Maybe you over hear how her 'friends' talk to her. Maybe, she even shares with you the hurt and disappointment she felt when she got excluded. As a parent these are difficult moments. The desire to step in and fight back may be strong. You of course know that at her age, this is not an option.
You may however be a bit relieved to know that research indicates that because girls are more prone to acting out in relationally aggressive ways, they are also equipped to take it. It is also helpful to be aware that although the words slung their way may seem harsh, the effects of such exchanges are rather short and usually not as devastating as parents assume. Essentially, it can be harder for parents to take than their teens.
What however, if anything should you do?
Here are some suggestions:
1.) If your teen wants to talk, listen, just listen. Do not offer advice or suggestions on what your teen should say or do.
2.) If she asks for suggestions, then you can offer advice.
3.) Do not offer to intervene. Your teen is at the age where she is learning to be autonomous. This means you can offer support and guidance but should refrain from taking over.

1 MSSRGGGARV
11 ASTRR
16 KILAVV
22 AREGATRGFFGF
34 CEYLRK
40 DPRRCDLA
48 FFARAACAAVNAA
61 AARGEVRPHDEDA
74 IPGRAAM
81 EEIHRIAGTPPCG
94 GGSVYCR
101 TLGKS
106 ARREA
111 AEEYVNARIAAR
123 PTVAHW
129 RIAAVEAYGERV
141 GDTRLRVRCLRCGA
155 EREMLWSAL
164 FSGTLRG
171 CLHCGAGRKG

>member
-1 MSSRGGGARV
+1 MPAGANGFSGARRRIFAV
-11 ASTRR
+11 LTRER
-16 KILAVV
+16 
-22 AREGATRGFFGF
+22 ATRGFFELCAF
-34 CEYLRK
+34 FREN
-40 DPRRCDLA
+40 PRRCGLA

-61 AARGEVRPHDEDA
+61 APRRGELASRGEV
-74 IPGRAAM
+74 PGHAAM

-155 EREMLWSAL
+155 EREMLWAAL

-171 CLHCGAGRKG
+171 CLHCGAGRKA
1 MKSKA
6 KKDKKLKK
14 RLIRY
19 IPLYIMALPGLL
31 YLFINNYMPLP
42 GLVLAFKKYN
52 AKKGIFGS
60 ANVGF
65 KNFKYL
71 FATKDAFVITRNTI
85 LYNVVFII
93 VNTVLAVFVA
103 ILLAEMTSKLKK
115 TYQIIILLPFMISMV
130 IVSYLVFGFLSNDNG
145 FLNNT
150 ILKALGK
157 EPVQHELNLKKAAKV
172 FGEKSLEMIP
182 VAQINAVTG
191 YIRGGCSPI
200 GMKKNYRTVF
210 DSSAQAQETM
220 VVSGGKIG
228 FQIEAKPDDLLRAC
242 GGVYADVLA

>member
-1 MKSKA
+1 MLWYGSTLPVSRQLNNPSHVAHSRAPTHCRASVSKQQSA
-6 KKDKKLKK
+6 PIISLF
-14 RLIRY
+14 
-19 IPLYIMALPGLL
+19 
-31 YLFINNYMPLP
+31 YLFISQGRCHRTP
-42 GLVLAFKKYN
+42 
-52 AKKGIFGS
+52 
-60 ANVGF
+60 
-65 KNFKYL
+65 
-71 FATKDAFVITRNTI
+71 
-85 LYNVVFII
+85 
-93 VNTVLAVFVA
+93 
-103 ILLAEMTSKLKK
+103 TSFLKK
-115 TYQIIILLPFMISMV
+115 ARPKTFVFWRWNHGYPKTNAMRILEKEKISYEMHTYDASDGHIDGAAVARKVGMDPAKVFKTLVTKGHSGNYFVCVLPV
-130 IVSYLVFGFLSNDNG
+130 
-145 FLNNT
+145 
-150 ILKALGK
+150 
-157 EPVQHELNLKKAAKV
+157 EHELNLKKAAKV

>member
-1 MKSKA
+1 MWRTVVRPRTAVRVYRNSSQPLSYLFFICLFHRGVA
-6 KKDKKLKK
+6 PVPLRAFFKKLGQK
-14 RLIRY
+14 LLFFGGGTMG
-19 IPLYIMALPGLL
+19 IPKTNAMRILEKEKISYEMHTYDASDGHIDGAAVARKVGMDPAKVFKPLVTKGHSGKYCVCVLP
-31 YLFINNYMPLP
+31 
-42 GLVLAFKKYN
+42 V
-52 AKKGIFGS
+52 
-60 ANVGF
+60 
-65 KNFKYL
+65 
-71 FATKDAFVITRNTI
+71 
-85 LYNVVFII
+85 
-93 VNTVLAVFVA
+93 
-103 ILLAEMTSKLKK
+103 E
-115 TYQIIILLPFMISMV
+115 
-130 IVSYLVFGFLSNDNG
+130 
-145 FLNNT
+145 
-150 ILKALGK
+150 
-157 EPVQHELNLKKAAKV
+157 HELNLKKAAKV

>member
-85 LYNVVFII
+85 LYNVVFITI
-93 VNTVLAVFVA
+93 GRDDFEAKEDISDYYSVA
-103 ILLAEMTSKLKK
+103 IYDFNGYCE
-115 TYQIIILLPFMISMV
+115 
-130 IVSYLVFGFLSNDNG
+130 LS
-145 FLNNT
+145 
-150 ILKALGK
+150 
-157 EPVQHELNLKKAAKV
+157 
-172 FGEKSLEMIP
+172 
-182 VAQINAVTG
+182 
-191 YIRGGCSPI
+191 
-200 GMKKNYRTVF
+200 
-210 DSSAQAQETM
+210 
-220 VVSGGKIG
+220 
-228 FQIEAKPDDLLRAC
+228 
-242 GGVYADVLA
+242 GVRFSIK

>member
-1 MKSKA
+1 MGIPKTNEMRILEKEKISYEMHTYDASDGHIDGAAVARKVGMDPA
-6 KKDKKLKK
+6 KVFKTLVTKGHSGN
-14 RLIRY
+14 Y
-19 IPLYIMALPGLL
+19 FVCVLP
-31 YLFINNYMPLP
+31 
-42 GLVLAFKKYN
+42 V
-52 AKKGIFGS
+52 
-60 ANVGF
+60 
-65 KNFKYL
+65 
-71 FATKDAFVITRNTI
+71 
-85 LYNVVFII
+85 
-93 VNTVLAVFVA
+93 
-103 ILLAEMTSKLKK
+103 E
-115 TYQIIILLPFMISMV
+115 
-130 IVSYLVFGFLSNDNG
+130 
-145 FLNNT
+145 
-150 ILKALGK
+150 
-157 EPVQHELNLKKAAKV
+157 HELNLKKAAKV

4.) If you feel the typical 'mean girl' stuff has crossed the line and become bullying, talk with you teen about a productive plan of action.
5.) If you observe your teen refraining from 'mean girl ' stuff while her friends participate, be sure to validate her.
6.) Be mindful of your own words and actions. Refrain from making unnecessary critical or catty statements about her friends or your friends for that matter. As you know, your teen learns a lot about how to act and interact from you.
7.) If you see or hear your teen engage in ‘mean girl' stuff, talk about it with her. Your choice to ignore it may be perceived as affirmation or agreement.